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The puffy spots on the back where the unquilted stars are stand out the most in the blue section. (The color in the photo above is more accurate.)

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I think I need to make another one, only with a low volume background and dark colors for the stars next time.  There are certainly a lot of scraps left in my bins.

This is the second quilt finished in the last couple weeks.  My goal is two more finished before the end of the year.  That would mean all my finished tops were completed quilts, making a big dent in the WIP pile.

Blue and black finish

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A bit of binding . . .

and the quilt is done!

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This was a Scrapitude mystery quilt, the second I’ve participated in.  I’m so pleased with the colors and the stash-busting.  And just as pleased to have one quilting project to check off the WIP list. The

I kept the binding  scrappy to match the rest of the quilt, and sewed it down by machine. I’m not a purest when it comes to binding, and since the quilting isn’t done by hand, I always figure it doesn’t matter if the binding is either.  And I think it is sturdier this way.  Not as polished on the back, but around here, hard wearing is more important than perfect.

I modified the pattern slightly, leaving out the sashing because I didn’t want the quilt to turn out as big as it would have.  I’m not sure of this one’s destination, but someone will come along who it will be perfect for.

It is in the dryer now, getting its crinkle.  I love a quilt just out of the dryer!

 

Happy to be sewing again

It has been months since I did much sewing.  I’m not sure why.  Yes, we were busy with the kitchen for a big chunk of summer, but even after that work died down, I just couldn’t get back to my sewing machine. Maybe it was how messy the room was, or the huge pile of unfinished projects was too overwhelming.

But today there was actual quilting!  My Scrappy Stars Around the Corner quilt has been sitting, pin basted, since last spring, and at long last it now is quilted.

I went plain with the quilting, using stitch-in-the-ditch (which for me is often stitch-near-the-ditch) on diagonal lines.  I used pale gray thread on top and navy in the bobbins as the backing is pieced from blue and black fabrics.

Next up, binding.

Scrap blobs

I really need to figure out a better name for this project.

It started on a day I was feeling uninspired by my current projects and the scraps were overflowing, so I created this block from my littlest scraps bin.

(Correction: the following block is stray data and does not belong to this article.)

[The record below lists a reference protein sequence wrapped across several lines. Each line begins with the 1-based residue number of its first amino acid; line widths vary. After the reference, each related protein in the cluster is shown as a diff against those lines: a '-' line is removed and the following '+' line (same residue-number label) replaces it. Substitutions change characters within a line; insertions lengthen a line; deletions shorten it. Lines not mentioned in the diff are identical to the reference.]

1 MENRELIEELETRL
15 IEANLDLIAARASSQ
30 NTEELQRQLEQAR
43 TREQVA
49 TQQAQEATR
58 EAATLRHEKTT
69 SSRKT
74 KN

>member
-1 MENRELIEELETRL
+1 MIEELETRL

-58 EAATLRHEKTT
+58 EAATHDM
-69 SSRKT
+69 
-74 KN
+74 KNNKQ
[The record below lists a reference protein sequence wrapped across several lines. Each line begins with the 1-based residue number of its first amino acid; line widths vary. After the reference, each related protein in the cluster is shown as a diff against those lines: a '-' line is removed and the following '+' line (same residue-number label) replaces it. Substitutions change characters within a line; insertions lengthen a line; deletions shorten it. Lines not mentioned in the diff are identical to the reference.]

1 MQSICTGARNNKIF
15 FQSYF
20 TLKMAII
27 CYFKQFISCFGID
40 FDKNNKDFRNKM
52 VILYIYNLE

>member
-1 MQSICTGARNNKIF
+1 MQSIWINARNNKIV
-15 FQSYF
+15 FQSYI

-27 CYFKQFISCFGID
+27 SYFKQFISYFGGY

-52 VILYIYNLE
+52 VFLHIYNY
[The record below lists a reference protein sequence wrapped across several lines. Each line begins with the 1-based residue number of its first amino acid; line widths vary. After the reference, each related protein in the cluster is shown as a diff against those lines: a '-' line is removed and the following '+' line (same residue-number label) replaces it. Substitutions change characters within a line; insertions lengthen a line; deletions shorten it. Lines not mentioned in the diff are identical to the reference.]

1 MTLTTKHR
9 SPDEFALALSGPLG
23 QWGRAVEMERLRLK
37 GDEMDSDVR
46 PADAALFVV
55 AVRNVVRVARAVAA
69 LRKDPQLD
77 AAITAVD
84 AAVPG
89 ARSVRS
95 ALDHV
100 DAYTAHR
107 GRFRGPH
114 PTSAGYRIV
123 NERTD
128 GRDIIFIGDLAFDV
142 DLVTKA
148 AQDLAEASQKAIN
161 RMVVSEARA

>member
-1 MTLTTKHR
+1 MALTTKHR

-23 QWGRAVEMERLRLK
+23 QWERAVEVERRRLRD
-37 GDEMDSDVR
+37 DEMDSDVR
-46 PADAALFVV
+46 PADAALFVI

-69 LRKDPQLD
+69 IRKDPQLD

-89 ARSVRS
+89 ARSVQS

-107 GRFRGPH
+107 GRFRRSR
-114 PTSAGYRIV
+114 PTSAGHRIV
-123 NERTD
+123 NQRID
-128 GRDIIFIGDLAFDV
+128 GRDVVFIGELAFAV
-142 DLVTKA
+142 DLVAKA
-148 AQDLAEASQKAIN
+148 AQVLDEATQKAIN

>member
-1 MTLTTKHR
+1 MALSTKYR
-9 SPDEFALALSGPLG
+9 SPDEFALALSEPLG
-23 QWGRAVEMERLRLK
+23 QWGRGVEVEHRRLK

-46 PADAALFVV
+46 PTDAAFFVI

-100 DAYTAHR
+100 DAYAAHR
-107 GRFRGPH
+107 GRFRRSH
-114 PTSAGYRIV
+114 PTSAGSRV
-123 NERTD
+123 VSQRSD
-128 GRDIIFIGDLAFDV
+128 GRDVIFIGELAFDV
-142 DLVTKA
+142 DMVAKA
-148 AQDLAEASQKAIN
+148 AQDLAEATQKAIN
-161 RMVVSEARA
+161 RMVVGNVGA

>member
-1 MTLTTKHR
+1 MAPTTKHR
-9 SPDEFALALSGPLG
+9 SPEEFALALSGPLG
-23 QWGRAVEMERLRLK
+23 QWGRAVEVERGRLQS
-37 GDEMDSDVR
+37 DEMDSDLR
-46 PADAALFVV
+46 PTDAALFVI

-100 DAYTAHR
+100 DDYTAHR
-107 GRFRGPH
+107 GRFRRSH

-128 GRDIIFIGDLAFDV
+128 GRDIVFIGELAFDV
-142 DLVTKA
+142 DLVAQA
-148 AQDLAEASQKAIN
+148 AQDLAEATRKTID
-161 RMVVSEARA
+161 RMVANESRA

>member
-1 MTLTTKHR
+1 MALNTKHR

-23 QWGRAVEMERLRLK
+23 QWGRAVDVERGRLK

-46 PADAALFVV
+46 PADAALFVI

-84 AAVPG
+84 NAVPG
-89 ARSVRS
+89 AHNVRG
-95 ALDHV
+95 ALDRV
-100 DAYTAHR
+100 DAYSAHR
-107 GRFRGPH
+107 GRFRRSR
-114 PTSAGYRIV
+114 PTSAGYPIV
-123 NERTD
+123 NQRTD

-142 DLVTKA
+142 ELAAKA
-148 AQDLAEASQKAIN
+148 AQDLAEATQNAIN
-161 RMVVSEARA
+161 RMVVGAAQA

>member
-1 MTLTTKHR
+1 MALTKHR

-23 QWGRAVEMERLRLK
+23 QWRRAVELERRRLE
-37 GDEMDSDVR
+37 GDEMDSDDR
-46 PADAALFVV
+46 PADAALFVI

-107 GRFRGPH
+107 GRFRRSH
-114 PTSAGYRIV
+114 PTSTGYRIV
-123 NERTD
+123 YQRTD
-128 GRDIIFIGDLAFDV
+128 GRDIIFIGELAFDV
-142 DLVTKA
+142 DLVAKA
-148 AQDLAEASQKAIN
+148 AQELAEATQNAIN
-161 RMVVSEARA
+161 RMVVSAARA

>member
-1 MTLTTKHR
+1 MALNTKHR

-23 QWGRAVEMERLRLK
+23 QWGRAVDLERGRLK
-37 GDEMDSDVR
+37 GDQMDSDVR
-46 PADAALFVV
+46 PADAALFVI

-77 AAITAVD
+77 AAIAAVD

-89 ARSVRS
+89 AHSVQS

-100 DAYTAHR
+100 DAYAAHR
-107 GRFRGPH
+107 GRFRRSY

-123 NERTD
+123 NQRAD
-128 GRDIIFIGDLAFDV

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It is fun just playing randomly with a mess of scraps. And a real trip down memory lane of all the previous quilts that produced these scraps!

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Weeks later, I made another one.

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They hung in the closet for a long while.  Then when I made my WIP list, I started thinking about them again. But what they should become escaped me.

I sketched out a few possibilities.

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My favorite of those was the middle one in the bottom row.  But I’d nearly finished a third blob by then, and it was going to be a bigger quilt than I wanted with that design. The blobs blocks are around 21-22″ and I want them to float apart, not be too crowded together.

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So I think it will be a combo of the top drawing and that middle one.  No white blobs, but a flatter division between the top and bottom sections, with some baby blobs thrown in.

So far it looks like this:

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It it doesn’t really show in the pictures, but the background fabric is also a mix of white-on-white and white-on-cream fabrics.

The sew-and-whack-and-sew randomness of the process makes a change from the precision of the Oceans quilt, so I’ll be going back and forth between the two for a while.

 

Scrappy Stars Around the Corner

 

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I’m very slowly making my way through my list of WIPs.  Today I finished the Scrapitude mystery quilt called Scrappy Stars Around the Corner (a rather unwieldy name for a pretty pattern).

A lot of seam sewing with even more pins.  I tend not to use pins in my piecing, but I really wanted to get my seams and points lined up, so I slowed down and stuck them in.  It did improve the results.

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When it was done we attempted the usual over the deck picture.  The drizzle and grey day didn’t make for a good picture. (I seem to make excuses for my photos a lot – maybe not the lighting, but the operator?)

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This quilt greatly reduced my blue and black fabric stash, especially the dark blues.  It may take more shopping to get a back pieced together.  I think I can bear a little time in a fabric store.   🛍